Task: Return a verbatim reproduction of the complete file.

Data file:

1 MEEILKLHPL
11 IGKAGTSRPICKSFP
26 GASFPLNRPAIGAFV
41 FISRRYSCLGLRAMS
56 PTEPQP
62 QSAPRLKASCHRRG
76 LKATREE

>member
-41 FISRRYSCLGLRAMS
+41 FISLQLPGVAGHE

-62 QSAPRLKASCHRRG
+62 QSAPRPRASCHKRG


1 MEEILKLHPL
11 IGKAGTSRPICKSFP
26 GASFPLNRPAIGAFV
41 FISRRYSCLGLRAMS
56 PTEPQP
62 QSAPRLKASCHRRG
76 LKATREE

>member
-41 FISRRYSCLGLRAMS
+41 FISLQLPGVAGHE

-62 QSAPRLKASCHRRG
+62 QSAPRPRASCHKRG